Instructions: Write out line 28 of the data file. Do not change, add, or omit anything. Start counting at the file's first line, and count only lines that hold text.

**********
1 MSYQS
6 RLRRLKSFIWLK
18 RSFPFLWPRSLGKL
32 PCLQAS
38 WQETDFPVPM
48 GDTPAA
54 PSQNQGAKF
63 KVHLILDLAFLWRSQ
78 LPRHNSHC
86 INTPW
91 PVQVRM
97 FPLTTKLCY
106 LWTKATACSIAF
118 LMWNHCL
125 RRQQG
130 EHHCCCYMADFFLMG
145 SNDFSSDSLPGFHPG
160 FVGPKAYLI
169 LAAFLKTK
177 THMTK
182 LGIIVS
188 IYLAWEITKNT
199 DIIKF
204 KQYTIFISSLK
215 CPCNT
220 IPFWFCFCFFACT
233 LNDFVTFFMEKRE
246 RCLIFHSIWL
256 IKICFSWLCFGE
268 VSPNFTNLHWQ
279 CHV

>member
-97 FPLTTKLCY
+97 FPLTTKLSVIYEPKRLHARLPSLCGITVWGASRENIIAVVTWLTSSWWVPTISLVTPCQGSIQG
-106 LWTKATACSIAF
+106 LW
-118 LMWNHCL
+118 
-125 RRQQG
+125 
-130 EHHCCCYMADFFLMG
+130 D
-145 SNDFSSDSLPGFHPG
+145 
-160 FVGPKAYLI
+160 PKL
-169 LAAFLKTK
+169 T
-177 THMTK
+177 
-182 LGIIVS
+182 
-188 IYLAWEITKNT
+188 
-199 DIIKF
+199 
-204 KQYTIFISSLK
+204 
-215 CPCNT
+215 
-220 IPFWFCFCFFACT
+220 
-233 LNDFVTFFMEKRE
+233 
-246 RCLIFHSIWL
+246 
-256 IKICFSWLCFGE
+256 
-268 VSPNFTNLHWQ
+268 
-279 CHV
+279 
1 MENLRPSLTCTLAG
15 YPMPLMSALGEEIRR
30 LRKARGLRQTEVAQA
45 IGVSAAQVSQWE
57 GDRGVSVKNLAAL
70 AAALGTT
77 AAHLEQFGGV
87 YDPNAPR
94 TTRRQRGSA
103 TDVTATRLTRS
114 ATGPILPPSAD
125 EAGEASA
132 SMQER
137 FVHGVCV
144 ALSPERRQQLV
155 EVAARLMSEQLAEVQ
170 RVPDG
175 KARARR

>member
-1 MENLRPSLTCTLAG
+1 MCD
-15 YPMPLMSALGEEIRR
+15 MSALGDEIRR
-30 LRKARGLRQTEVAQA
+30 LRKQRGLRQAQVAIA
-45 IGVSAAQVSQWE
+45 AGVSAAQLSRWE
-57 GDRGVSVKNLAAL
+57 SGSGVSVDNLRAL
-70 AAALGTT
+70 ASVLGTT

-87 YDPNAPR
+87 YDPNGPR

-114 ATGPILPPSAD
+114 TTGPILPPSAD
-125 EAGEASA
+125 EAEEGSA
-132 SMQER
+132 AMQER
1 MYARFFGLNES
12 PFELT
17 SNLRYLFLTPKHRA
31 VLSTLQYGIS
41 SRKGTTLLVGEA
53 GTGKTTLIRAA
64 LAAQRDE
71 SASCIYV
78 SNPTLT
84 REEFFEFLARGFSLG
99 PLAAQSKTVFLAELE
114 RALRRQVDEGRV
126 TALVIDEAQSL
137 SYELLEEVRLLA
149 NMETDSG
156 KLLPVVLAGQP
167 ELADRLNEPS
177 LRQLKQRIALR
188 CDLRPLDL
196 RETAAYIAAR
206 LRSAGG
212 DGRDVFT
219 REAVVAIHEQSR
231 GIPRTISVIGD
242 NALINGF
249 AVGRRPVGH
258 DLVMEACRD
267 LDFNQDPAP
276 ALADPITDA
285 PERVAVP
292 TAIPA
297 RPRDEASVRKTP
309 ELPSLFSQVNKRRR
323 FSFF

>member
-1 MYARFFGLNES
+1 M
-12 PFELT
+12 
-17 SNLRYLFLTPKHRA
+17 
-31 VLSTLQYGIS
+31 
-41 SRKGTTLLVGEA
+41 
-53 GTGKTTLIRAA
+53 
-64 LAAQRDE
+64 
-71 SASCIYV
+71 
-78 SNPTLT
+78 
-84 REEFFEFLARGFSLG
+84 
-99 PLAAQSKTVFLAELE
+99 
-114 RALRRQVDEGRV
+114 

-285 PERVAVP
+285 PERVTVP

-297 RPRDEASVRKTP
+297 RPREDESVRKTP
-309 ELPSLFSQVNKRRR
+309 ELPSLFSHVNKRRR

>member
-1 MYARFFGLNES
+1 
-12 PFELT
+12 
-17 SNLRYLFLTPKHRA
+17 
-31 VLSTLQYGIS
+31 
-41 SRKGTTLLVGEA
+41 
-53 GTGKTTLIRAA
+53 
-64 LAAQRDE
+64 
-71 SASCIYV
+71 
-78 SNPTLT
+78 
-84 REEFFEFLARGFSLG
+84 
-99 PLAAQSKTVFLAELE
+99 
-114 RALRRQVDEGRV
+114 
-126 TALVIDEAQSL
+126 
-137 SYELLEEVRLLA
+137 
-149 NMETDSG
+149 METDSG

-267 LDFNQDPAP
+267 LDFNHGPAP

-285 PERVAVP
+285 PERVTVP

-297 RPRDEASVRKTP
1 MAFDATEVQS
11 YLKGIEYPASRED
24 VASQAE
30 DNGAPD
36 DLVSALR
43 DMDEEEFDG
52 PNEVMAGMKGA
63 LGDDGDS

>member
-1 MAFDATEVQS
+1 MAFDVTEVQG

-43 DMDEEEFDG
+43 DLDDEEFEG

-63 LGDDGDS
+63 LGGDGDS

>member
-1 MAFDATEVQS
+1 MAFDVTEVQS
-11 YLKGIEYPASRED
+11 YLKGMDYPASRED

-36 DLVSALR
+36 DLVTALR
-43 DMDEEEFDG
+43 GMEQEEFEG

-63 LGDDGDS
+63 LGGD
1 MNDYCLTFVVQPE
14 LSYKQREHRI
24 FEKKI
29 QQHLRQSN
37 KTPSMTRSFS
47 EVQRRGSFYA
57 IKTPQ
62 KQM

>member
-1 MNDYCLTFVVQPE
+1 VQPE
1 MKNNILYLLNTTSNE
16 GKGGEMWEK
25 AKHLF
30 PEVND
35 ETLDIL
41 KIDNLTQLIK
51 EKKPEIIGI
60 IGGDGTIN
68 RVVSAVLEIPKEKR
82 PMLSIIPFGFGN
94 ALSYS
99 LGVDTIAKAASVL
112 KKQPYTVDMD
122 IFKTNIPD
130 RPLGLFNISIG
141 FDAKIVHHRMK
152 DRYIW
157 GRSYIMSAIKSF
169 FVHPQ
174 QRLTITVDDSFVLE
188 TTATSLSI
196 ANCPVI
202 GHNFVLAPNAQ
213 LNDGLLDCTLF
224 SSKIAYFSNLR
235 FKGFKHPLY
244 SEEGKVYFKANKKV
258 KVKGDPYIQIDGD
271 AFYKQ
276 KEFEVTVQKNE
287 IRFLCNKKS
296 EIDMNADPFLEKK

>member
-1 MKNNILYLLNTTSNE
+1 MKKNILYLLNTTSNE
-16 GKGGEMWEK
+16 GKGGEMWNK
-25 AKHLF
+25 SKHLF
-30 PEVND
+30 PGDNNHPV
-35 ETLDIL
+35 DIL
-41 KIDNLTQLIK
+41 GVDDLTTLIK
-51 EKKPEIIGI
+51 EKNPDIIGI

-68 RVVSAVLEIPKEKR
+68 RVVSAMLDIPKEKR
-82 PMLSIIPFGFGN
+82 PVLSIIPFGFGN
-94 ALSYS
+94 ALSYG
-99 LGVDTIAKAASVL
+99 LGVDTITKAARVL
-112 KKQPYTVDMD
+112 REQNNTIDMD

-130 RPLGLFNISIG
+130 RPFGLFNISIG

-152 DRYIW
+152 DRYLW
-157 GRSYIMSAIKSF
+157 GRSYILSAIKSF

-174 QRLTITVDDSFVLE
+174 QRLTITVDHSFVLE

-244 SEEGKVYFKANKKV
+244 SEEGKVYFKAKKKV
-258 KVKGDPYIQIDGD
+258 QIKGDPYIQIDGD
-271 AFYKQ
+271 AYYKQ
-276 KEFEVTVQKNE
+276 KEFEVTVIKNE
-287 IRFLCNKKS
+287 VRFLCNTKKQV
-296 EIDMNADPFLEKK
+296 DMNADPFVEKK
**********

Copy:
246 RCLIFHSIWL